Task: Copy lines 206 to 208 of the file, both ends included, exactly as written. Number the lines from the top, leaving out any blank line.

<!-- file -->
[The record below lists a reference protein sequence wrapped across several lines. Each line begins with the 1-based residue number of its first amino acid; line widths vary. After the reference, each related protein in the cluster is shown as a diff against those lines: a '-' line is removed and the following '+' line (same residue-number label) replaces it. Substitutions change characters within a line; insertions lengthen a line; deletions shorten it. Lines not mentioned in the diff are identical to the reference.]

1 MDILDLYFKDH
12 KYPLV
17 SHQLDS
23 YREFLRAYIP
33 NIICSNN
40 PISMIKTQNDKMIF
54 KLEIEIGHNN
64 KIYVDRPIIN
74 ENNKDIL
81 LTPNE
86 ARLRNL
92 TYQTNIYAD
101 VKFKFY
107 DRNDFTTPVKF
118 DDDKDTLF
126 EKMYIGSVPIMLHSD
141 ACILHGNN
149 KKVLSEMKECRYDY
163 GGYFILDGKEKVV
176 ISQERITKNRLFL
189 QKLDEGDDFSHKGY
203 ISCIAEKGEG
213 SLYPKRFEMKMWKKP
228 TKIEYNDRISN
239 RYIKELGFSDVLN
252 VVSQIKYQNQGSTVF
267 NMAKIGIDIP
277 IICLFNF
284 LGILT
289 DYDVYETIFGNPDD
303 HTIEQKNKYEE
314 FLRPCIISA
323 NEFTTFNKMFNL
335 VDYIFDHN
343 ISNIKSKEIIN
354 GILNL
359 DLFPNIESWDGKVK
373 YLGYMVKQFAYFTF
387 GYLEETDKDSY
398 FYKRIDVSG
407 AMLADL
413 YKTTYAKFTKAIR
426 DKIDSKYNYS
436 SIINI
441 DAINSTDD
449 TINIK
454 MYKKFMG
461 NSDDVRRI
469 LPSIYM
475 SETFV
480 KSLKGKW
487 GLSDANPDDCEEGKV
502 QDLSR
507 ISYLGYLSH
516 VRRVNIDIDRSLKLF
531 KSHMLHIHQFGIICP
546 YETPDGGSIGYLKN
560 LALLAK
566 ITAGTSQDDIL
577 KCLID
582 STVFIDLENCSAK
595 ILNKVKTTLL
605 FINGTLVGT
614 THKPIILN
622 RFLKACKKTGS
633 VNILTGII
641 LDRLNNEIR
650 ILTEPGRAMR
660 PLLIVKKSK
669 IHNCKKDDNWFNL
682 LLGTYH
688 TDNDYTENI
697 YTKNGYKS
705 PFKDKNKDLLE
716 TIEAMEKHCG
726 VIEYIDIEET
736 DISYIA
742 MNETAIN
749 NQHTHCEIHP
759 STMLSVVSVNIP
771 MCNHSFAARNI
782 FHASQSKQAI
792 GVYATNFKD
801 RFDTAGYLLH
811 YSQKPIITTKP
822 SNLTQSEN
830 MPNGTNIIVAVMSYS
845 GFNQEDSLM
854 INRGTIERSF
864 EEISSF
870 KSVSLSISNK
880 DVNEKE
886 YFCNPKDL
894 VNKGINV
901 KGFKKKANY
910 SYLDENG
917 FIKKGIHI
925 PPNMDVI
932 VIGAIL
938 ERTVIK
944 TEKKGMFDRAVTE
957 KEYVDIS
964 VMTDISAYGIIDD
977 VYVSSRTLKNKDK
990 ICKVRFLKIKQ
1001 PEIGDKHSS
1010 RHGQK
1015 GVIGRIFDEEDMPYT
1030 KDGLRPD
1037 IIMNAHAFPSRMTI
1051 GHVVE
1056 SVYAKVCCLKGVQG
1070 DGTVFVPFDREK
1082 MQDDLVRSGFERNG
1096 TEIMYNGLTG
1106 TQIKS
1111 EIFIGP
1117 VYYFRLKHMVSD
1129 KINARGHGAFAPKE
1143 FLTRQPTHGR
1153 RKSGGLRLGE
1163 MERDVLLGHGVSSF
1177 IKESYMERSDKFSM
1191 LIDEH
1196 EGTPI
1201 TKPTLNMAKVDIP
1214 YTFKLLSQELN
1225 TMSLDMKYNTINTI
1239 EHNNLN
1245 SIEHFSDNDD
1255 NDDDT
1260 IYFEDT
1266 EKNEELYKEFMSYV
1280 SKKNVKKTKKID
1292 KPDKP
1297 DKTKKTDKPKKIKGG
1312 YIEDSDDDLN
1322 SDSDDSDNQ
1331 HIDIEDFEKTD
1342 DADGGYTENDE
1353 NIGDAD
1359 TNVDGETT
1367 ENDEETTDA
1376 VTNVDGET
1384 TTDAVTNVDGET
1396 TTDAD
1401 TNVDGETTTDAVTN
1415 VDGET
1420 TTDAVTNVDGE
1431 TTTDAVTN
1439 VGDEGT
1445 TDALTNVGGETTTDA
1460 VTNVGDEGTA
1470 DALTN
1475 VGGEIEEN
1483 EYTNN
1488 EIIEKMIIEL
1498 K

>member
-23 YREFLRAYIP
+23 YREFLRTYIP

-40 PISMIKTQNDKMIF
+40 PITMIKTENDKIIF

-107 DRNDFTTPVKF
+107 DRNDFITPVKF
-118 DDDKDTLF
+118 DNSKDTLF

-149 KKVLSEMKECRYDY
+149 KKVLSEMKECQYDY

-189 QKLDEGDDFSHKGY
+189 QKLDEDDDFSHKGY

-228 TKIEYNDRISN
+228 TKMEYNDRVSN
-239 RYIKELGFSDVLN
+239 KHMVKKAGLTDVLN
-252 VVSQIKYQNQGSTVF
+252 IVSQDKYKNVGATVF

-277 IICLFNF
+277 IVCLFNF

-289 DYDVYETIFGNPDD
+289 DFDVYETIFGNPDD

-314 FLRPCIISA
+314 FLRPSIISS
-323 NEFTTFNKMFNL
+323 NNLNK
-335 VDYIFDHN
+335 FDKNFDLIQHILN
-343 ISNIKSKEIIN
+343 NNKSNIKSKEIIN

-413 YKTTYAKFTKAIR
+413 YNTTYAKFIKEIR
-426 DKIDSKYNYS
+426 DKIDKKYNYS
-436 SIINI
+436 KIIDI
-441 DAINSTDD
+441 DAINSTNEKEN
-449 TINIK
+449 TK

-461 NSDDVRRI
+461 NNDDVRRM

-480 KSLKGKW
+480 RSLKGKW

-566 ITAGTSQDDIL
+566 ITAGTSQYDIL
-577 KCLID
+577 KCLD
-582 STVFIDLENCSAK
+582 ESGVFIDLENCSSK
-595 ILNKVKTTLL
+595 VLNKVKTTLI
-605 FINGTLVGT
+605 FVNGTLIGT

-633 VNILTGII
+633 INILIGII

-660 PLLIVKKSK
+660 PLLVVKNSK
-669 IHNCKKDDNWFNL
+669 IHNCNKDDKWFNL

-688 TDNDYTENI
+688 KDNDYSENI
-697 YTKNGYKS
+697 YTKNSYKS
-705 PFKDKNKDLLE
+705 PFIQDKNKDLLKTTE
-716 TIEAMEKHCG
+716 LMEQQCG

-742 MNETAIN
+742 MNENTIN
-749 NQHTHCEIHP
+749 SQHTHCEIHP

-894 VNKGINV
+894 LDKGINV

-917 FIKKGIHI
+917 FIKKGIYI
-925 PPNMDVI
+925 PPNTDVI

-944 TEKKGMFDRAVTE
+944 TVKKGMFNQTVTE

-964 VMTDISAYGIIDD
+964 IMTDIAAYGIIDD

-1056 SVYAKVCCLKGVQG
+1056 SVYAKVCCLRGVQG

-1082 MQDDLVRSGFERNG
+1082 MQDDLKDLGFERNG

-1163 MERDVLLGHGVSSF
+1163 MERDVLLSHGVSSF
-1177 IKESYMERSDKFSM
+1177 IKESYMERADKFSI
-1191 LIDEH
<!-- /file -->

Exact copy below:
+566 ITAGTSQYDIL
-577 KCLID
+577 KCLD